The death of a Montgomery, Ala., service station owner illustrates the point that a gasoline industry group makes over and over to its members: Losing money during a drive-off isn’t worth losing your life. Fort Husain “Tony” Caddi, 54, died Friday after being run over by a driver who police believe wasn’t going to pay for $52 worth of fuel. Police were searching for the driver of the gold or tan Jeep-style SUV.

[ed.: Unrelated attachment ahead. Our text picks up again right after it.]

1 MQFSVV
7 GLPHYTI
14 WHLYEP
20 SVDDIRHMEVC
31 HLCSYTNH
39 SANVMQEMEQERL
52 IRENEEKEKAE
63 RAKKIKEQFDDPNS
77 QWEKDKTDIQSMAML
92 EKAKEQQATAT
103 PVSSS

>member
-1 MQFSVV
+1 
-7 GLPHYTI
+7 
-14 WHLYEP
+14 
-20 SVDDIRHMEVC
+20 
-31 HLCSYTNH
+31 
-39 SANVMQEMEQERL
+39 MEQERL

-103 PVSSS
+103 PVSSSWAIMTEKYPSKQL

With gasoline prices soaring, industry experts predict the number of drive-offs – and violence – will increase. “It’s something on everybody’s mind right now because it’s a commodity that virtually everybody uses,” said Sam Turner, president of a firm that operates 114 convenience stores in the South. “You’re talking about a heck of an impact to their billfold.” On average, one in every 1,100 fill-ups was a gas theft last year, the National Association of Convenience Stores said. With about a penny per gallon as profit, a retailer would have to sell an extra 3,000 gallons to offset each $30 stolen. Gasoline theft cost retailers nationwide $237 million in 2004 – more than twice the $112 million loss in 2003, according to NACS.